At the height of the Great Recession, Jennifer Silva, a sociology professor at Bucknell University, interviewed working-class young people (ages 24 to 34) about coming of age in turbulent economic times. With good jobs harder to find and educational opportunities financially out of reach, Silva discovered that the young adults she talked with were letting go of traditional markers of adulthood. Rather than planning to go to college, buy a home, get married, and start a family, these young adults were bouncing from one low-paid job to the next, taking on debt to weather the tough times, and were wary of romantic attachments. Lacking the resources needed to stay afloat in the new economy, these young people were no longer setting their sights on the very things that have long symbolized the American dream: a home, a job, a family.
Recent data indicates they are in good company. This year a survey by Fannie Mae found that the share of consumers who said they would buy a home if they were to move has decreased and is now at an all-time survey low of 60 percent. According to the latest employment statistics, 1.8 million Americans have not looked for work in at least the previous month, and 35 percent of them don’t believe there are any jobs available. Another 6.5 million are only working part-time and would prefer to be working more. In 2015, only 28 percent of those surveyed by The Atlantic and Aspen Institute felt that a healthy marriage was an important part of their personal sense of the American dream and just 14 percent said that having children was important.
For the majority of Americans, the 2000s was a “lost decade,” with wages flatlining or declining. Middle-class jobs disappeared during the Great Recession and many have never come back. Instead, many of the fastest-growing sectors are those that pay the least. Median income remains below pre-recession levels. How is all of this influencing how Americans are feeling about the American dream?
Surveys continue to show that Americans, in large numbers, still believe in many of the tenets of the American dream. For example, majorities of Americans believe that hard work will lead to success. But, their belief in the American dream is wavering. Between 1986 and 2011, around 50 percent of those polled by Pew consistently said they felt that the American dream was “somewhat alive.” However, over that same time period, the share who said it was “very alive” decreased by about half, and the share that felt it was “not really alive” more than doubled.
Majorities of Americans think it will get worse in the future. Survey after survey finds that when asked about the next generation, Americans are pessimistic, saying that it will be harder and take more effort for the next generation to get ahead.
These gloomy sentiments may be part of a more general shift: The majority of Americans once thought the playing field was more or less level. No more. Back in 1998, a Gallup poll about equal opportunity found that 68 percent thought the economic system was basically fair, while only 29 percent thought it was basically unfair. In 2013, feelings about fairness had reversed: Only 44 percent thought the economic system was fair, while 50 percent had come to feel it was unfair. Another 2013 poll found that by an almost two-to-one margin (64 to 33 percent), Americans agreed that “the U.S. no longer offers an equal chance to get ahead.”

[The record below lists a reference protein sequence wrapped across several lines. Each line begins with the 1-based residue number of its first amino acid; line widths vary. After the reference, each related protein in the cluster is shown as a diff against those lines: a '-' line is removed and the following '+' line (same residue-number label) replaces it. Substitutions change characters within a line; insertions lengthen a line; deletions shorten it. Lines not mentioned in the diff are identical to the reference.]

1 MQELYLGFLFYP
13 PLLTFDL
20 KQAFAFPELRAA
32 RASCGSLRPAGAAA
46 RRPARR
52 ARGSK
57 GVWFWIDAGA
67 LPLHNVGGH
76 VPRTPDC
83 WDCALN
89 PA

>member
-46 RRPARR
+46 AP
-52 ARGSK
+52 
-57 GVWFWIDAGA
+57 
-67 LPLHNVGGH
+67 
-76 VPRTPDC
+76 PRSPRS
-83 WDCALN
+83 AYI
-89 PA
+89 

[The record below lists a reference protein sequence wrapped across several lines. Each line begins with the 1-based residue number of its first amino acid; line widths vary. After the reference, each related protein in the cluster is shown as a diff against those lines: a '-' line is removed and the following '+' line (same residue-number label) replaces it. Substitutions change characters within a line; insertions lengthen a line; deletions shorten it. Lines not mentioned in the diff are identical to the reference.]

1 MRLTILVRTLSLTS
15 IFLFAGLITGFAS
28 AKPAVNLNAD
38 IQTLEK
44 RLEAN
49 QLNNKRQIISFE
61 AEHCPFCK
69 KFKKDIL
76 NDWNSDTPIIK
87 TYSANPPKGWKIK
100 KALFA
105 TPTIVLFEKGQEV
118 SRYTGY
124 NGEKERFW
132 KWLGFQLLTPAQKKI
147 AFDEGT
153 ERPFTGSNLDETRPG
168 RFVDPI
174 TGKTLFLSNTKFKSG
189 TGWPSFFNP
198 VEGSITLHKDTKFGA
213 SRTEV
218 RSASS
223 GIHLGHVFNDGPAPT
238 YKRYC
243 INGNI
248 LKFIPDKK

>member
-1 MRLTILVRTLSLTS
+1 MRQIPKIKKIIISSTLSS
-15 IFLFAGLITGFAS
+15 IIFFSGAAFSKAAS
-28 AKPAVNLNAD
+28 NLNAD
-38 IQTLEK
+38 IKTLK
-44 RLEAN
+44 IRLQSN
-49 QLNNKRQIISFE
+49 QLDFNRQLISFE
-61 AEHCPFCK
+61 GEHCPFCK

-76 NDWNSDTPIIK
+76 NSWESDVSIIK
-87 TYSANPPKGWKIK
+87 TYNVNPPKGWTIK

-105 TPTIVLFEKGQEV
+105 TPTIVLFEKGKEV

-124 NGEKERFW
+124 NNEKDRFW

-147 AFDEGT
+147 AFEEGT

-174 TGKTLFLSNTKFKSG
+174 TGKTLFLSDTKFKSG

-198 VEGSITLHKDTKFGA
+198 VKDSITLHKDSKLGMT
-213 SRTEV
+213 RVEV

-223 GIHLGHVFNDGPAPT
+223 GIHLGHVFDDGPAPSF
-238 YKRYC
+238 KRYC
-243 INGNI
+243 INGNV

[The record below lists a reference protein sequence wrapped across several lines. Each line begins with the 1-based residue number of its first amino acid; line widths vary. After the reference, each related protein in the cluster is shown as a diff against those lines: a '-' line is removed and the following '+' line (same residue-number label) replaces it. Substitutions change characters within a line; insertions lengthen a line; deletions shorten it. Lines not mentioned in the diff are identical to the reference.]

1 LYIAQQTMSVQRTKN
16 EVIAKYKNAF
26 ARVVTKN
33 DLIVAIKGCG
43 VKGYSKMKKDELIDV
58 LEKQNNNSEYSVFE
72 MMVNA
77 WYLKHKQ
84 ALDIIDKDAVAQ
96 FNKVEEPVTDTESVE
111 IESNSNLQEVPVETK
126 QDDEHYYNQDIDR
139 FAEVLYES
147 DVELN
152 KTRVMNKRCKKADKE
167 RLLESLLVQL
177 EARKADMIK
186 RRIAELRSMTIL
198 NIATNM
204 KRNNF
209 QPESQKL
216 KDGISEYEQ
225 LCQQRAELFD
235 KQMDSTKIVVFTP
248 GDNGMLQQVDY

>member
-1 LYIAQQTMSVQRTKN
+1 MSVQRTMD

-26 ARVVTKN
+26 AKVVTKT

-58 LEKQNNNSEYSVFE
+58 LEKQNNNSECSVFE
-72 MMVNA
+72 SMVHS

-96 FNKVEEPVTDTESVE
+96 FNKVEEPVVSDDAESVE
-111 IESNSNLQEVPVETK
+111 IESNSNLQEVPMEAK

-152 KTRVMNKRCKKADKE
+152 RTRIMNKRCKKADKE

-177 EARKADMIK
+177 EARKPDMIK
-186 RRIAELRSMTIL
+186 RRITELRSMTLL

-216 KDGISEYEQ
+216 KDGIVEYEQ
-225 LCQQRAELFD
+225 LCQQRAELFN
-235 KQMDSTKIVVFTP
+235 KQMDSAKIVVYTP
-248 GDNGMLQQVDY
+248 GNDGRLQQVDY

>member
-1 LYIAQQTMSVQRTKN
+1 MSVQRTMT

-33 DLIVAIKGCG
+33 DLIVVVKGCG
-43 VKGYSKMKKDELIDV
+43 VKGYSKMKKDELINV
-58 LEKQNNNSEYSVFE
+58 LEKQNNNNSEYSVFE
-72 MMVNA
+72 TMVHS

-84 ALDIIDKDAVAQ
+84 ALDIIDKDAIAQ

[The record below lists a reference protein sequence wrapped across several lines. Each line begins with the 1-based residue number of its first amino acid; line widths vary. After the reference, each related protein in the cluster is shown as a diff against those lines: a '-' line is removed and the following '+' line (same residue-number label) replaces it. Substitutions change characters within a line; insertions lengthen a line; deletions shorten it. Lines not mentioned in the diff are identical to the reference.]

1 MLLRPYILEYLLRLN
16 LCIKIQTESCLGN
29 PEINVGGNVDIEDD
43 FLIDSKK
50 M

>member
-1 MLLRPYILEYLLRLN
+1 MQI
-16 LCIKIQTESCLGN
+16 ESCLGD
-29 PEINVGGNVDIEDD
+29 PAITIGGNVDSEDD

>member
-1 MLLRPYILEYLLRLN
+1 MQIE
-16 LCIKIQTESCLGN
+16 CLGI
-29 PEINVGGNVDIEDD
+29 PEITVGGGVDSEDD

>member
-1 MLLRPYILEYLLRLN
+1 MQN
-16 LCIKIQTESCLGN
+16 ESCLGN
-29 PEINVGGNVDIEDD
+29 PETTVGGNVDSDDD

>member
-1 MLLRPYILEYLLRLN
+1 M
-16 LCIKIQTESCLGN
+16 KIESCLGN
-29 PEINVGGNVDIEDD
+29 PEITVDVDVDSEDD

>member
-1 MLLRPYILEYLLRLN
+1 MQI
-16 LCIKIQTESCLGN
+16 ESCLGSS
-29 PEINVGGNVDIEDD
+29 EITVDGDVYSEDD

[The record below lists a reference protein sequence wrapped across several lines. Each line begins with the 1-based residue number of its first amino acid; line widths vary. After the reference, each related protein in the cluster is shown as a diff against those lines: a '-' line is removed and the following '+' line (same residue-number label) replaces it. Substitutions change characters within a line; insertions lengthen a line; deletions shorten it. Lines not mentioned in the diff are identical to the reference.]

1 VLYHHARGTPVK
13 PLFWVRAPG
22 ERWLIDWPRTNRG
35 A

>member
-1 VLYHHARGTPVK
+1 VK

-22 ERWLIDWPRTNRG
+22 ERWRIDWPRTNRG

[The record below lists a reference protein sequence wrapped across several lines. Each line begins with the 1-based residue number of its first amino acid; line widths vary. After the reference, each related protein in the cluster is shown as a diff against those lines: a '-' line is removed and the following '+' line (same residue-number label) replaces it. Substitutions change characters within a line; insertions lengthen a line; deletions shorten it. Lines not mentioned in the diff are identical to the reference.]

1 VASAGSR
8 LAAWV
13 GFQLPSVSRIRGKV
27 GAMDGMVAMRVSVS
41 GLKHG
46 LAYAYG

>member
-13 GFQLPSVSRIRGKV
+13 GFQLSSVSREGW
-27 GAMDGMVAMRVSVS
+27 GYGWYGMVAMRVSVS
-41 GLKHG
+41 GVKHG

Perhaps as a result of all of this, there are signs that the very idea of the American dream is changing. The American dream has long been equated with moving up the class ladder and owning a home. But polling leading up to the 2012 election revealed something new—middle-class Americans expressed more concern about holding on to what they had than they were with getting more. Echoing these concerns, Pew reported in 2015 that when asked which they would prefer—financial security or moving up the income ladder—92 percent selected security. This is a seven percentage point increase since just 2011, when 85 percent selected security over economic mobility.
And while majorities of Americans continue to say that home ownership is a key part of the American dream in general, when a survey asked people which things were the most important to their personal American dream, only 26 percent selected “owning a nice home” as a top choice, while 37 percent chose “achieving financial security” and 36 percent chose “being debt free.” In a 2013 Allstate/National Journal Heartland Monitor poll that asked respondents to define what it means to be middle class, 54 percent of respondents chose “having the ability to keep up with expenses and hold a steady job while not falling behind or taking on too much debt,” and only 43 percent defined being middle class as earning more, buying a home, and saving.
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For more and more families, achieving the traditional American dream has become just that—a dream. Instead, what surveys indicate is that people are downsizing their definition of the American dream. Today, the desire to own a home or to move up economically is often replaced by a desire to be debt free and to have financial stability.
These developments point to a possible change in the underlying psychology of the American dream, and thus for the country more broadly. When people are more concerned about falling down than they are with moving up, planning ahead and having big goals is not only pointless but painful, since time and again something outside of one’s control comes along and upends their plans. There are grave consequences to this: People stop making investments in their education; they delay or never have children; they stop buying homes, they are less likely to take entrepreneurial risks; and they defer their dreams, often indefinitely.
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